3:49 am
will get that are for our people. dems, we are your backbone. god bless you. i would like to bring on another to share some encouragement. [applause] ♪ >> ♪ i don't feel no ways tired, i have come too far from where i started from. oh,
3:50 am
nobody told me that the road would be easy, ♪ i do not believe he brought us this far to leave us. take it up from me. let me see it one more time. ♪ i don't feel no no ways tired. yeah, yeah, yeah. come too far from where i have started from. anybody got that testimony today? ♪ i said nobody told me that the road, that it would be easy.
3:51 am
hey, i do not believe that he brought me this far, i do not believe he -- don't believe he brought us this -- let me hear you sing it. ♪ i don't believe he brought us this far, one more time. i don't believe he brought us this far to leave us. ♪ ♪ come on, give it up. ♪ [applause] al b. sure: please, one more
3:52 am
time for her. what an amazing talent that she is. in the 1920 election, america turned out in record numbers. and now a few of our selected officials are signing legislation, jumping through hoops to make certain that it does not happen again. while states passed laws intentionally targeting black and brown voters, we must, and i mean we must, make our voices heard loud and clear, just as dr. king did in august 28, 1963. let the church say amen, one more time. >> amen. al b. sure: peace and blessings, queen. good to see you. i want to learn how to do that. we are going to talk later.
3:53 am
president of the 1.7 million member american federation of teachers, the aft is dedicated to the believe that every person in america deserves the freedom to thrive, fueled by opportunity, justice, and a voice in our democracy. ladies and gentlemen, randi weingarten. [applause] joe: we actually have a triple threat here, because labor is very important to us, labor is extremely important, all of you who are members of a labor union, let me hear you. just yell it out. let me introduce -- they are all going to come out together. so i am going to introduce one more labor leader and you got one to introduce and we will bring them all out together.
3:54 am
the international vice president of the service employees international union, the president of seciu, local 2015, which is california's largest union, and the nation's longest long-term care union, get this, representing over 400,000 home care and nursing home workers throughout the state, and with all of that craziness, can i say that going on? all of that going on in california, and you have some jackass republican -- no. and he wants to get rid of -- >> he wants to get rid of the minimum wage. joe: oh hell, he wants to get rid of the minimum wage.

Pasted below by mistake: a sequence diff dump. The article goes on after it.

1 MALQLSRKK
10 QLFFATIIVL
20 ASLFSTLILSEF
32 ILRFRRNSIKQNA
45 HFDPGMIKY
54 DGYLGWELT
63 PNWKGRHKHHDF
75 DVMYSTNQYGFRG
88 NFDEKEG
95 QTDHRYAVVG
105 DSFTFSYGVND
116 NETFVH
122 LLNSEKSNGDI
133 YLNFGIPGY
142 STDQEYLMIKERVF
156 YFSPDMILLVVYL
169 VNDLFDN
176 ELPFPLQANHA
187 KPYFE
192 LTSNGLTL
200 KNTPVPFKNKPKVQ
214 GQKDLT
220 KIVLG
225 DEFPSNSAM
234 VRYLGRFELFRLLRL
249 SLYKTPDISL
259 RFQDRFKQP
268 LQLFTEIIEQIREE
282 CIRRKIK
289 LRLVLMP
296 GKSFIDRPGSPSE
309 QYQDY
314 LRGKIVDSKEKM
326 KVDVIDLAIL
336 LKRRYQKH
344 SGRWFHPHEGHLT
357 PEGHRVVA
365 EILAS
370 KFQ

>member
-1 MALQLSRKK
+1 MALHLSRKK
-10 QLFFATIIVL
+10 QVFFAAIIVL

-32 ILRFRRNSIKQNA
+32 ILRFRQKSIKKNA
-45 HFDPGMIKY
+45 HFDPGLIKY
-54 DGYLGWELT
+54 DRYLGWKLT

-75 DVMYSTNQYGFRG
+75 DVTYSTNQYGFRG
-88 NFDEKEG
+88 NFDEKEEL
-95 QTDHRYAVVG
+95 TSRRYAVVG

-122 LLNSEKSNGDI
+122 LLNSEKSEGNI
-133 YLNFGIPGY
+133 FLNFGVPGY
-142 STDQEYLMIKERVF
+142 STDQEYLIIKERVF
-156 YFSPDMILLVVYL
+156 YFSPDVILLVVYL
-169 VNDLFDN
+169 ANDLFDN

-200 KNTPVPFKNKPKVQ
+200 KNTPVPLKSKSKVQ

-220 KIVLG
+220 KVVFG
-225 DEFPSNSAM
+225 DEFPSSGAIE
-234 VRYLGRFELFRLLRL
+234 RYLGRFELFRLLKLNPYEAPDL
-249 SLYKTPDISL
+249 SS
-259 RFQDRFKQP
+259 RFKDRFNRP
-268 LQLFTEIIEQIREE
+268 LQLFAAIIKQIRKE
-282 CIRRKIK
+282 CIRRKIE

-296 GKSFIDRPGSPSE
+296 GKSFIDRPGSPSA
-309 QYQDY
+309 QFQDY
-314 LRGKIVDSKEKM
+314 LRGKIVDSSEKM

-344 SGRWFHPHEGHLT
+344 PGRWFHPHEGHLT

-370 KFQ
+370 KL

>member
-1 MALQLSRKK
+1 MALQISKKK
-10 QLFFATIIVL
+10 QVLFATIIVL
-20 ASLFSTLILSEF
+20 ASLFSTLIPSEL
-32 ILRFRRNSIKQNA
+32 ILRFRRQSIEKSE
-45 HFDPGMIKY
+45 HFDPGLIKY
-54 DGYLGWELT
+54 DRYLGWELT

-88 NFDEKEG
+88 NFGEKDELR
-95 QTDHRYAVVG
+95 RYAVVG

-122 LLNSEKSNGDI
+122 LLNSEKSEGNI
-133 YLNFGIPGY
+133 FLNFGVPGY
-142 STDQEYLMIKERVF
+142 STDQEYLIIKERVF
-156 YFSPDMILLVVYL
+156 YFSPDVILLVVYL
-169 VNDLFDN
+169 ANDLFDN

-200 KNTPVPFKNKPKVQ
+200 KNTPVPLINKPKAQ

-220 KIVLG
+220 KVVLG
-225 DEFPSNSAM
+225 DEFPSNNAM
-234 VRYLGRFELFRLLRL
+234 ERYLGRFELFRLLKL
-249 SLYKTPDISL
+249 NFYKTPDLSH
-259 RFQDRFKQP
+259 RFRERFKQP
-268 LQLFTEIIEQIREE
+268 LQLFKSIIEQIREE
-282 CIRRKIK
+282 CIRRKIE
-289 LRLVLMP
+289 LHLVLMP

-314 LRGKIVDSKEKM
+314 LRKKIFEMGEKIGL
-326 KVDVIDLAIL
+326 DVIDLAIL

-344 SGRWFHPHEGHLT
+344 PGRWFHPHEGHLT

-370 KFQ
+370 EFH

3:55 am
and i know we will be voting on him. he will not mention his name because we know who he is. this is nonpartisan, but we are not stupid. anyway, ladies and gentlemen, april and then one more labor leader and then we will bring them all out together. al b. sure: let us hear it for the legend joe madison, one of my mentors in radio and just an amazing gentleman, such a legend. [laughter] president of the american federation of state, county, and municipal employees, with 1.4 million members in communities across the nation, serving in hundreds of different occupations from nurses to correction officers, childcare providers to sanitation workers, the first african-american to serve as afscme president, mr.
3:56 am
lee saunders. ♪ randi: i am honored to be here with my brothers and sisters of this movement, the labor movement and the civil rights movement. and this movement gives me hope, hope that just like in 1963, when our mothers and fathers marched for jobs and justice on a day that was this hot or hotter, that marge led to the voting rights act. and this march will lead to the end of the assault on voting rights. [applause] that is why, reverend sharpton
3:57 am